One of the highlights of this year’s Hunsader Farms Pumpkin Festival is a tribute to Snooty.
You might never realize that, though, unless you’re flying over the festival in an airplane or helicopter.
The festival always features a seven-acre corn maze. Every year, the Hunsader family reworks the maze, creating different graphics. One year it was a train, and once it was a tribute to a member of the Hunsader family who had passed away.
“Every single year we have a different maze,” said Amanda Baar, a Hunsader Farms employee and a member of the Hunsader clan. “Last year was the 25th annual festival so we had the number 25. But you might never know it unless you saw the picture on Facebook or on the website.”
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From the ground, the maze looks like a walk-through corn field. You have to view it from overhead to get a good look at the pattern.
This year, to commemorate the county’s famous mascot, the maze shows an outline of a manatee and the words “Snooty, 1948-2017.”
Every single year we have a different maze. Last year was the 25th annual festival so we had the number 25. But you might never know it unless you saw the picture on Facebook or on the website.
Snooty, as virtually everyone in the Bradenton area knows, was the 69-year-old manatee who lived almost his entire life in Bradenton. He was recognized by the Guinness Book of World Records, and he drowned in July after he got stuck in a narrow passageway off of his tank at the South Florida Museum.
The maze may change every year, but other than that the Hunsader Farms Pumpkin stays about the same. It’s probably the most-popular event of the fall season in Manatee County, and since people love it so much, there’s no reason to tamper with it, Baar said.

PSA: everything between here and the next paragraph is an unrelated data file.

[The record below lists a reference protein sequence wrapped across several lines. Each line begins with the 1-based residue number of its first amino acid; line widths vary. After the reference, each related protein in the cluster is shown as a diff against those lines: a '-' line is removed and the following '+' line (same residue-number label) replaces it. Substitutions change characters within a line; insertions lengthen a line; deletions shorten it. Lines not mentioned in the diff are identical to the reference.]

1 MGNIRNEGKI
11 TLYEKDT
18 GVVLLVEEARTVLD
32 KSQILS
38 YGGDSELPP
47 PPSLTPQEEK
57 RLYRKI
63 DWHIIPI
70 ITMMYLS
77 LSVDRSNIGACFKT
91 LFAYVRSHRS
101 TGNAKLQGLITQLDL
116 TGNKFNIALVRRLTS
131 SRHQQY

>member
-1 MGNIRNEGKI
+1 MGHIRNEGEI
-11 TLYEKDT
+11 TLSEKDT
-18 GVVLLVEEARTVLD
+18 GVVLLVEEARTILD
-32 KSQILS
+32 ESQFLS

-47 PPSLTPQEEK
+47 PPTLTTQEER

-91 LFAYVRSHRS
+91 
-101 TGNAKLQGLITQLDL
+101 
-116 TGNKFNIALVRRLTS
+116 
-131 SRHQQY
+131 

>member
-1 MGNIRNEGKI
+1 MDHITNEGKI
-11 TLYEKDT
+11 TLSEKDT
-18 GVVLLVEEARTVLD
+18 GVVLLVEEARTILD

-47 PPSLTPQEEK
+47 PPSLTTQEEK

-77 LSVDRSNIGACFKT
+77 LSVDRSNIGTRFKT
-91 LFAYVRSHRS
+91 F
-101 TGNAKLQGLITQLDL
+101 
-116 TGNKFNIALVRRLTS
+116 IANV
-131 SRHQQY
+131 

“Even the price is the same,” she said.
When it started, it was a bucolic event that attracted a few locals who wanted to enjoy a day in the country.
Now the Hunsader Farms Pumpkin Festival is a destination event that draws tens of thousands of people from all over Florida to Manatee County over three weekends. The estimates of the total crowd size varies depending on who you talk to, but Baar said the farm is expecting about 75,000 people over the course of this year’s three-weekend festival. (Other estimates have ranged as high as 100,000 for the run.)
This year’s festival starts Saturday on the 1,000-acre Hunsader Farms on County Road 675. It runs all day each Saturday and Sunday through the end of October.
“It’s been growing every year,” Baar said. “As long as it’s open all six days, it gets bigger every year.”
It’s been growing every year. As long as it’s open all six days, it gets bigger every year.
Hurricanes have caused the festival to shut down on occasional weekends over the past quarter-century, she said. But so far, no hurricanes seem to heading our way during the next few weeks.
As always, this year’s festival includes lots of down-home family activities, including hayrides, pony rides, a rock climbing wall, a petting zoo and train rides. World-famous clown Bello Nock will appear Oct. 28-29. There will also be an exotic bird show, FMX motocross and BMX stunt shows, a monster truck show, Walker Brothers Circus, the frog jumping championships and much more. A lot of the activities are free with admission to the festival, but some of the others cost a few extra dollars.
And, of course, there are lot of arts and crafts booths as well as farm-fresh food, including produce, roasted corn and pumpkin pie.
The market at the farm is usually closed on Sundays, but it’s open until 5 p.m. on festival days
Besides the seven-acre Snooty, one difference this year will be the live entertainment. An out-of town-band has been providing the music for the past few years, but this year Bradenton-based country duo One Night Rodeo will perform on the festival stage.